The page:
It may or may not be good news. CNBC posted a story titled, “People have been making up to $100,000 off ‘coin hunting’ – here’s how the highly unusual hobby works” on Oct. 2. The story is about searching through coin rolls for coins worth more than their face value. Part of the story reads: “Like most treasure-seeking hobbies, coin roll hunting can be frustrating, and many people end up facing a low rate of return.”
There is a positive and a negative to be drawn from this. The positive is that this should draw people’s interest in coins. There is little question the business of coins needs more investors and speculators. The negative, however, is that we don’t want what should be a hobby driven solely by speculators interested merely in making money. The coin-collecting hobby is on a much-needed rebound, but an emphasis on the pleasure of collecting rather than hitting the jackpot as if this is a lottery would do the hobby a much better favor.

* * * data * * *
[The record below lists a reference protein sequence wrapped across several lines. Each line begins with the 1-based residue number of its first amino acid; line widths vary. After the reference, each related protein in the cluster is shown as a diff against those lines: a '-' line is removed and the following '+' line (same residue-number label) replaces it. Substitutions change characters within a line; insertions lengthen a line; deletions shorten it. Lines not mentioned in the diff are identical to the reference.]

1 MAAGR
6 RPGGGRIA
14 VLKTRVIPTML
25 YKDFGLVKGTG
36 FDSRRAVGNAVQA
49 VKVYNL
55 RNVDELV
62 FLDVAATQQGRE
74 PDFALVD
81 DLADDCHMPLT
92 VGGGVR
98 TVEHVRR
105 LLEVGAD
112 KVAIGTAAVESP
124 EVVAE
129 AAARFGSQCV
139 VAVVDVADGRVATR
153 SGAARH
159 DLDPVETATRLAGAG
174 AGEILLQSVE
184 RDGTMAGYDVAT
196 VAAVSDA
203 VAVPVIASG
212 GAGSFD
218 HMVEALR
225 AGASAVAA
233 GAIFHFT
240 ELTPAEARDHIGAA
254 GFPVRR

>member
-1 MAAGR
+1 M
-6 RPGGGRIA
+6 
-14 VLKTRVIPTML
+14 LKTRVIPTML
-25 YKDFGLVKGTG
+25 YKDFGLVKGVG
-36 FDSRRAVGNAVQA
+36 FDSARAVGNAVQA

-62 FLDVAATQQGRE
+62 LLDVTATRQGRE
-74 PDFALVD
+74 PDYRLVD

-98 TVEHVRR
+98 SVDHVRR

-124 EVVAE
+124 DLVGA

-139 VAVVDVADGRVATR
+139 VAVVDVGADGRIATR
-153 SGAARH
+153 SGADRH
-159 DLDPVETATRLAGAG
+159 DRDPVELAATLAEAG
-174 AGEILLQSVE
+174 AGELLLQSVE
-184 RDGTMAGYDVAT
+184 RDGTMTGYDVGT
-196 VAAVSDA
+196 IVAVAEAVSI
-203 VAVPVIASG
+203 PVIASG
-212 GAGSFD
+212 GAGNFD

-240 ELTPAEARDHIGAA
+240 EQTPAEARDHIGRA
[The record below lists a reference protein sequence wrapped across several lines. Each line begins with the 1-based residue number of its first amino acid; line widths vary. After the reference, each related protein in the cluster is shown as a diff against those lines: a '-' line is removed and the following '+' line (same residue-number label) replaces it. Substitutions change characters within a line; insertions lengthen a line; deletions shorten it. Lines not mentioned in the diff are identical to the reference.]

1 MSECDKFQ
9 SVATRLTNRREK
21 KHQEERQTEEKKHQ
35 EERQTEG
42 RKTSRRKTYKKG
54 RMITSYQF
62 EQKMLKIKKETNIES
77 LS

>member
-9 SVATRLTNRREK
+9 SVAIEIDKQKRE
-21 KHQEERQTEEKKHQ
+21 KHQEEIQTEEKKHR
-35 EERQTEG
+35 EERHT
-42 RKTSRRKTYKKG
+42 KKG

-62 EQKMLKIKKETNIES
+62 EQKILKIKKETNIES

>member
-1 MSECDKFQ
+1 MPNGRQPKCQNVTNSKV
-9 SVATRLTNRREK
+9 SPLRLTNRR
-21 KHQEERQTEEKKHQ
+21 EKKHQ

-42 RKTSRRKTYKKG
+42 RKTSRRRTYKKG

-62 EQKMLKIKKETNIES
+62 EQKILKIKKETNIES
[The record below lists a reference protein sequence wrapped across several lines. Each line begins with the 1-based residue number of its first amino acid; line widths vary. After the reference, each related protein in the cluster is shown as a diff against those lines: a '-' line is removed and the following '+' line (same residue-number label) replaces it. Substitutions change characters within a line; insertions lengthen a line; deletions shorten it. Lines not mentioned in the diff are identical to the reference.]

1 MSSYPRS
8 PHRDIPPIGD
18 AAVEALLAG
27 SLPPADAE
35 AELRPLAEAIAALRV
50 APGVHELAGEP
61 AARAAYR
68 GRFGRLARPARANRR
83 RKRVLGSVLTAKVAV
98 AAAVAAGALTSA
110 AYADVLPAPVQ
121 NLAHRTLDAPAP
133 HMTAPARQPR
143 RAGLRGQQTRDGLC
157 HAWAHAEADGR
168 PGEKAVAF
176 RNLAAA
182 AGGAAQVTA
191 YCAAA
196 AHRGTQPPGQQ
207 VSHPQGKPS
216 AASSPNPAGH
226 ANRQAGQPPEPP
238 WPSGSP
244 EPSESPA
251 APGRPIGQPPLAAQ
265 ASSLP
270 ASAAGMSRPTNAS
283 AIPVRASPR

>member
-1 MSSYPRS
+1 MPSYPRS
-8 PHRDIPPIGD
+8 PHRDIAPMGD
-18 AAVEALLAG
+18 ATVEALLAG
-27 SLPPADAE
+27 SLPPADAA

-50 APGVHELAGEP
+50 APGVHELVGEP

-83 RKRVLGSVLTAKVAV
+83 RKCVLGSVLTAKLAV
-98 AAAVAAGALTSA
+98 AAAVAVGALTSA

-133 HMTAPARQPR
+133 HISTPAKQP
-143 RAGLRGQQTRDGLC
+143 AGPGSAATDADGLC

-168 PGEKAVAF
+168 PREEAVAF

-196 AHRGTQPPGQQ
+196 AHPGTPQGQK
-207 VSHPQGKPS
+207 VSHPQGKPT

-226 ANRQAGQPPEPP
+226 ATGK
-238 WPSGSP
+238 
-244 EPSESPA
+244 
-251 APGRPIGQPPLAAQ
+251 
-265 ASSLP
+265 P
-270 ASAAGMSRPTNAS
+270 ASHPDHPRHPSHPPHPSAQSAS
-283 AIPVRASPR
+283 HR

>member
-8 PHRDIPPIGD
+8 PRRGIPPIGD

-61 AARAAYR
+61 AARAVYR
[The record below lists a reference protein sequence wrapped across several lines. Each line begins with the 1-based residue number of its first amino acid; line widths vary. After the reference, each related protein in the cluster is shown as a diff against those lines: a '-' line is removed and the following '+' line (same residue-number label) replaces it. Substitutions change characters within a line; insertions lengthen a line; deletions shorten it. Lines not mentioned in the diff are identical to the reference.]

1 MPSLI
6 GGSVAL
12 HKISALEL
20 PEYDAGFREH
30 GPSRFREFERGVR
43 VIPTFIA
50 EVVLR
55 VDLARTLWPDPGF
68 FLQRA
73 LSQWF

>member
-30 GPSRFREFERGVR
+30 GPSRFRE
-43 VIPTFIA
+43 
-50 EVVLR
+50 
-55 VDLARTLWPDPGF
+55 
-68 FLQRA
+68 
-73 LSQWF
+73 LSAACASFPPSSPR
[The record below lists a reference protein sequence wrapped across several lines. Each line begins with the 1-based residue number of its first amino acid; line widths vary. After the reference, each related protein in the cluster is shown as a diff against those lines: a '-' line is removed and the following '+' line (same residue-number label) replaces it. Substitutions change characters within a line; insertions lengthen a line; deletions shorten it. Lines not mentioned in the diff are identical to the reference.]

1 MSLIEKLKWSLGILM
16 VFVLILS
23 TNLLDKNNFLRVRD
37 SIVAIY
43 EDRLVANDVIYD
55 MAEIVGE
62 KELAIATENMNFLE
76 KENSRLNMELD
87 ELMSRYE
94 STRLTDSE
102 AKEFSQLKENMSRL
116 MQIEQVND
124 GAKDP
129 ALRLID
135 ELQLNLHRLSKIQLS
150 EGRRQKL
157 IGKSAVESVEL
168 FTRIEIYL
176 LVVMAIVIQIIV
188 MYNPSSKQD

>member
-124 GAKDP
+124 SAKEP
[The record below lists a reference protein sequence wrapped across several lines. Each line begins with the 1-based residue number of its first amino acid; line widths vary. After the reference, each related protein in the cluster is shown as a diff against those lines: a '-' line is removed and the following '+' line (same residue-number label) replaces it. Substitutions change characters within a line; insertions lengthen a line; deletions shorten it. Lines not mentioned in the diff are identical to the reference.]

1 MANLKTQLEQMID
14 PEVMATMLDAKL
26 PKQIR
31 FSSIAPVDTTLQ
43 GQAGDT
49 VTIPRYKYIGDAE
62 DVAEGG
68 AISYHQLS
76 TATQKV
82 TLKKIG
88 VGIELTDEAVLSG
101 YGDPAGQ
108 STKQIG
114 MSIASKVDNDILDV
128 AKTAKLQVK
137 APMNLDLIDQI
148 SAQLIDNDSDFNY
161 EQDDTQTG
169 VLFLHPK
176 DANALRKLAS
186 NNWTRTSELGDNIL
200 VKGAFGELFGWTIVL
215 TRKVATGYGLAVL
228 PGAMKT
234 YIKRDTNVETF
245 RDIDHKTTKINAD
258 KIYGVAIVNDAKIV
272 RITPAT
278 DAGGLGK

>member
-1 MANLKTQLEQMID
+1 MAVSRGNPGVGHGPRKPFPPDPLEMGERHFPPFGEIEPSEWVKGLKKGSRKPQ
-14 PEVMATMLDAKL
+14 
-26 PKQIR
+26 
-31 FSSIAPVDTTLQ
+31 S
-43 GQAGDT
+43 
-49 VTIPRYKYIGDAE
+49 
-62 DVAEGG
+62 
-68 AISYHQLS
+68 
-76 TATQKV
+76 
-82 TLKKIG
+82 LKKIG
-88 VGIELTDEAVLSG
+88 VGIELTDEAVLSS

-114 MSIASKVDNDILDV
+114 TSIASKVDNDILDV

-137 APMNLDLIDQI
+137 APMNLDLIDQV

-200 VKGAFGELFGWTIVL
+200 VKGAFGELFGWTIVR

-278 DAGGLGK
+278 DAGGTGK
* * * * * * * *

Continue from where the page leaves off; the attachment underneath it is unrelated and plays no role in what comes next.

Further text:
In the meantime, collectors need to keep abreast of the seesaw gyrations of the spot price of gold and silver that continue to make bullion impacted and bullion coins vulnerable. Coins deemed to be scarce to rare aren’t impacted as much by this, but still have significant room to expand. The market is healthy, but coin hunting for profit may not necessarily project the image needed for collecting coins.